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Selected hematologic and biochemical measurements in African HIV-infected and uninfected pregnant women and their infants: the HIV Prevention Trials Network 024 protocol.

Mwinga K, Vermund SH, Chen YQ, Mwatha A, Read JS, Urassa W, Carpenetti N, Valentine M, Goldenberg RL - BMC Pediatr (2009)

Bottom Line: At 4-6 weeks, HIV-infected infants had higher alanine aminotransferase measures than uninfected infants.Normative data in pregnant African women and their newborn infants are needed to guide the large-scale HIV care and treatment programs being scaled up throughout the continent.These laboratory measures will help interpret clinical data and assist in patient monitoring in a sub-Saharan Africa context.

View Article: PubMed Central - HTML - PubMed

Affiliation: Department of Paediatrics of the University Teaching Hospital and the University of Zambia School of Medicine, and the Centre for Infectious Disease Research in Zambia, Lusaka, Zambia. mwingak@zm.afro.who.int

ABSTRACT

Background: Reference values for hematological and biochemical assays in pregnant women and in newborn infants are based primarily on Caucasian populations. Normative data are limited for populations in sub-Saharan Africa, especially comparing women with and without HIV infection, and comparing infants with and without HIV infection or HIV exposure.

Methods: We determined HIV status and selected hematological and biochemical measurements in women at 20-24 weeks and at 36 weeks gestation, and in infants at birth and 4-6 weeks of age. All were recruited within a randomized clinical trial of antibiotics to prevent chorioamnionitis-associated mother-to-child transmission of HIV (HPTN024). We report nearly complete laboratory data on 2,292 HIV-infected and 367 HIV-uninfected pregnant African women who were representative of the public clinics from which the women were recruited. Nearly all the HIV-infected mothers received nevirapine prophylaxis at the time of labor, as did their infants after birth (always within 72 hours of birth, but typically within just a few hours at the four study sites in Malawi (2 sites), Tanzania, and Zambia.

Results: HIV-infected pregnant women had lower red blood cell counts, hemoglobin, hematocrit, and white blood cell counts than HIV-uninfected women. Platelet and monocyte counts were higher among HIV-infected women at both time points. At the 4-6-week visit, HIV-infected infants had lower hemoglobin, hematocrit and white blood cell counts than uninfected infants. Platelet counts were lower in HIV-infected infants than HIV-uninfected infants, both at birth and at 4-6 weeks of age. At 4-6 weeks, HIV-infected infants had higher alanine aminotransferase measures than uninfected infants.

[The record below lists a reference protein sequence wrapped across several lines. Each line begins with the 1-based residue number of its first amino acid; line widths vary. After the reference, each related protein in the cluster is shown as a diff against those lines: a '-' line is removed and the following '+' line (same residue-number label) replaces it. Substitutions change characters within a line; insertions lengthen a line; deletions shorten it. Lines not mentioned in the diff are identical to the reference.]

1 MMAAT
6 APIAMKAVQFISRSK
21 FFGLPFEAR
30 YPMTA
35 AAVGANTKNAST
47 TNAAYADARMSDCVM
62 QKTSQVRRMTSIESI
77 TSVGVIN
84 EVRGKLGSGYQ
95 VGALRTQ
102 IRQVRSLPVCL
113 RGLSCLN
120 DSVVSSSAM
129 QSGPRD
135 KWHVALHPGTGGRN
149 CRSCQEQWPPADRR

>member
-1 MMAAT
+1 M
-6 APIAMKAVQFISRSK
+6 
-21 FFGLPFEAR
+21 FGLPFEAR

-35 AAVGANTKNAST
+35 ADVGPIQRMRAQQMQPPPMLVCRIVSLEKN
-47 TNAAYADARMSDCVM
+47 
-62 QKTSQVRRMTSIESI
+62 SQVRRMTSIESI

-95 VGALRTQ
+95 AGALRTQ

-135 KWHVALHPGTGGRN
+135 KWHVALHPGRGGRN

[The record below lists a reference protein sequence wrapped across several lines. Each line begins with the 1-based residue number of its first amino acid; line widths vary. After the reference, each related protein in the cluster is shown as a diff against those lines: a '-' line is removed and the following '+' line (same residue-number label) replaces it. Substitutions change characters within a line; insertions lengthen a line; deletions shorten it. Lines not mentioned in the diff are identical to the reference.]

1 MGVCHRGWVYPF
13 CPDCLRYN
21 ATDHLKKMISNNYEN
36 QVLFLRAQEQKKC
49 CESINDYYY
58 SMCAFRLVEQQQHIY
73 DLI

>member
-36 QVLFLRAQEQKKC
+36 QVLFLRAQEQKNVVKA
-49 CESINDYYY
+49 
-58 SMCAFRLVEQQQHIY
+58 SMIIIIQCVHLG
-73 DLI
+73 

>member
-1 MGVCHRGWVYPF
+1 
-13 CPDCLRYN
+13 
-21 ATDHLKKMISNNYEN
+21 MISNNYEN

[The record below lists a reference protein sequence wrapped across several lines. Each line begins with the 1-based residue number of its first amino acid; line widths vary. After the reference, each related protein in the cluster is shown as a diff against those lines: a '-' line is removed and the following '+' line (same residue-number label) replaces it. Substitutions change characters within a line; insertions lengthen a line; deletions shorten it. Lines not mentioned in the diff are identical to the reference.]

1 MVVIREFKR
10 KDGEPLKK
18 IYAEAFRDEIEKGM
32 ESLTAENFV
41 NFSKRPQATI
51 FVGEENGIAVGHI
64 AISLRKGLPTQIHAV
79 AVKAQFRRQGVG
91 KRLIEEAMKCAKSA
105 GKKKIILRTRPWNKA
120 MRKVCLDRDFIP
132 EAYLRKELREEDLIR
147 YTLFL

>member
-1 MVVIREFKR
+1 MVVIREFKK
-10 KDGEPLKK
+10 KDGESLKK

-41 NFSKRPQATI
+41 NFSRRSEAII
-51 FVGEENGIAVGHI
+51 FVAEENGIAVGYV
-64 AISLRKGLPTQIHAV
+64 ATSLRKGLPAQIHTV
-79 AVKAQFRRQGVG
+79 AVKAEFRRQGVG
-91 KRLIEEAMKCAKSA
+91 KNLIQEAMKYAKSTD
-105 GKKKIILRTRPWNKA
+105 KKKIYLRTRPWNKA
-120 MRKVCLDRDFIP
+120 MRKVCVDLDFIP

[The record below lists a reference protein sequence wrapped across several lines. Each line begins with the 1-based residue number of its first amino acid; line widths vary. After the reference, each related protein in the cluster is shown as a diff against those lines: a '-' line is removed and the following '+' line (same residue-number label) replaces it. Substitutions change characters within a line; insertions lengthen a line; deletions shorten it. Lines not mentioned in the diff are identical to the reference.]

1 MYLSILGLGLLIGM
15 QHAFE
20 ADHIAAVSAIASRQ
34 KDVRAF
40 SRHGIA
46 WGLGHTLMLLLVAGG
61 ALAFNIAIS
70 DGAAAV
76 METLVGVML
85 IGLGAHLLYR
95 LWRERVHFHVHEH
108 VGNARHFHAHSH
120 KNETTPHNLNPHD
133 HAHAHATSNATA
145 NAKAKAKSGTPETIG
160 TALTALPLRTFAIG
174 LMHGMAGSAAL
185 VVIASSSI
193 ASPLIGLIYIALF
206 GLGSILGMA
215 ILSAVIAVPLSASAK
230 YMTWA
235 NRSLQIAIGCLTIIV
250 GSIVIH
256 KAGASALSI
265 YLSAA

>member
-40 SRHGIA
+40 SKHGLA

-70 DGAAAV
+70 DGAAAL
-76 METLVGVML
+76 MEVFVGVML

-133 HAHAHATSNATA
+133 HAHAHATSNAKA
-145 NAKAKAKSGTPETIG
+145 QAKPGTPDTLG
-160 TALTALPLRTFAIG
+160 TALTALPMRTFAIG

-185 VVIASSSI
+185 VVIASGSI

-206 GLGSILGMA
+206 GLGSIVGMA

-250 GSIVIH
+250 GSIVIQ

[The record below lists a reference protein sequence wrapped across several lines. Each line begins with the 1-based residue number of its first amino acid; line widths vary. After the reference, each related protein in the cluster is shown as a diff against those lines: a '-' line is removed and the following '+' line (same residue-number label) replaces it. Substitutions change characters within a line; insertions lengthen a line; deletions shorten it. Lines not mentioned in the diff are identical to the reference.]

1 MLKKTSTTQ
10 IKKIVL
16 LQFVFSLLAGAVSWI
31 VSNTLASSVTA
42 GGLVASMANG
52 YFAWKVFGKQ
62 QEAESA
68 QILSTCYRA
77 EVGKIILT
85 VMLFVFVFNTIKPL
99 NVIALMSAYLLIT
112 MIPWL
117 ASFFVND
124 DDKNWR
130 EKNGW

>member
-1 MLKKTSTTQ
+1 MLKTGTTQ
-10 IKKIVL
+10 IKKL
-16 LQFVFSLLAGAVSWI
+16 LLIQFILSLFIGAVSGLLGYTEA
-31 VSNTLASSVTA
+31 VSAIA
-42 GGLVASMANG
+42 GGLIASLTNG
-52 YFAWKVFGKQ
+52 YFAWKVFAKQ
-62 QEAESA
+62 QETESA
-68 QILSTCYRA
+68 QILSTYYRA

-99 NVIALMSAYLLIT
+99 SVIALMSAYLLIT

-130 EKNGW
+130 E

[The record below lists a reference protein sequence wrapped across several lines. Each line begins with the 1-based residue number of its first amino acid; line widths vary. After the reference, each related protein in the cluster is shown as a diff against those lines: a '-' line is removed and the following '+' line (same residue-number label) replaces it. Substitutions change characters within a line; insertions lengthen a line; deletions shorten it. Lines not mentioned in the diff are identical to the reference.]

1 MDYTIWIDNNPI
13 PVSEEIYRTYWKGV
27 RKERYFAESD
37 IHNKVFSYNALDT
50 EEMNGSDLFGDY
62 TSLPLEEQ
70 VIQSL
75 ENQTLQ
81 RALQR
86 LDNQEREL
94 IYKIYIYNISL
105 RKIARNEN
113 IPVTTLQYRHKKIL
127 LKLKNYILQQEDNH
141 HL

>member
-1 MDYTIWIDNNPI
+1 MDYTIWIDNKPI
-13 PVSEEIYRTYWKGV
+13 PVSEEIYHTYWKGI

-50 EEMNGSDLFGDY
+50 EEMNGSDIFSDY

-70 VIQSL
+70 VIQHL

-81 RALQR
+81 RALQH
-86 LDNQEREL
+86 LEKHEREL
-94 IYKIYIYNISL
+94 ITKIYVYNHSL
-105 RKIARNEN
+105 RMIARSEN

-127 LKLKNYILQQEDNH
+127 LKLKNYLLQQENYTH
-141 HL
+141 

Conclusion: Normative data in pregnant African women and their newborn infants are needed to guide the large-scale HIV care and treatment programs being scaled up throughout the continent. These laboratory measures will help interpret clinical data and assist in patient monitoring in a sub-Saharan Africa context.

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Patient recruitment and retention for the HIV Prevention Trials Network 024 randomized clinical trial protocol in Malawi, Tanzania, and Zambia.
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Figure 1: Patient recruitment and retention for the HIV Prevention Trials Network 024 randomized clinical trial protocol in Malawi, Tanzania, and Zambia.

Mentions: We enrolled 2,659 eligible pregnant women into HPTN024. Of these 2,659 women, 2,292 (86%) were HIV-infected and 367 (14%) were uninfected (Figure 1). There were 2,382 live born infants (2,052 born to HIV-infected women and 331 born to uninfected women). The mean gestational age at birth (n = 2382) was 38.4 (± 0.06) weeks using the new Ballard score. The mean birth weight in the study was 2,957 (± 11.8) grams. Infants born to HIV-infected mothers had a 37-gram lower mean birth weight compared to infants born to HIV-uninfected mothers (2980 grams ± 505; 95% ci: 2957–3005 vs. 3079 grams ± 515; 95% ci: 3023–3135; respectively; p = 0.002 by Student's t test). The mean head circumference was 34.6 (± 0.05) cm. The mean Apgar score at 1 minute was 8.2 (± 0.03) and was 9.6 (± 0.03) at 5 minutes.